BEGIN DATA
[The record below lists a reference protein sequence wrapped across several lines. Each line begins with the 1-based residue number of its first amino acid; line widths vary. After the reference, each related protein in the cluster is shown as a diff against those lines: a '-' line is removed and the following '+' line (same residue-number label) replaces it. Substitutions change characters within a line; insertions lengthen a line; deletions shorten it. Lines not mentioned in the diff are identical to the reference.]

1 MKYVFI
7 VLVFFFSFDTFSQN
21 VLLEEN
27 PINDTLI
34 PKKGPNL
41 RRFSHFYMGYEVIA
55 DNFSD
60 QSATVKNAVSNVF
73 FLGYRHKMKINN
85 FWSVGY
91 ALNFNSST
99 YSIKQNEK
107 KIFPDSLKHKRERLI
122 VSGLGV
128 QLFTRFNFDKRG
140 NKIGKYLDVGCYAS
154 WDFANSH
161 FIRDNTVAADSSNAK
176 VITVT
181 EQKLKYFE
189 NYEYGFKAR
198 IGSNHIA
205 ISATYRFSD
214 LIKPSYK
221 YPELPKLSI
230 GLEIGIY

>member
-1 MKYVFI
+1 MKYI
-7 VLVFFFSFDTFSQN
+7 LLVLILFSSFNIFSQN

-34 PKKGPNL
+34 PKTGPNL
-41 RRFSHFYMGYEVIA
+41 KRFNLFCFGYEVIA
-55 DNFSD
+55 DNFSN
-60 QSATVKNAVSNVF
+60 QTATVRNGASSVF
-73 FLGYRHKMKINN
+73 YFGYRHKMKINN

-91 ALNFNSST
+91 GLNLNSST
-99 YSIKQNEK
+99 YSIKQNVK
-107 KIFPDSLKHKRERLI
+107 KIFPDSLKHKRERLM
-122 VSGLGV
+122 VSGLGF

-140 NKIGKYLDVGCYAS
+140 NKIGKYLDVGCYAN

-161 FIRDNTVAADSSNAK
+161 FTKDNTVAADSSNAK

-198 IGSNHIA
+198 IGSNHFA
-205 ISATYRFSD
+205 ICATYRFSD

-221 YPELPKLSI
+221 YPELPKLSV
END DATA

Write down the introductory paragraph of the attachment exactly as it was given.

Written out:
[The record below lists a reference protein sequence wrapped across several lines. Each line begins with the 1-based residue number of its first amino acid; line widths vary. After the reference, each related protein in the cluster is shown as a diff against those lines: a '-' line is removed and the following '+' line (same residue-number label) replaces it. Substitutions change characters within a line; insertions lengthen a line; deletions shorten it. Lines not mentioned in the diff are identical to the reference.]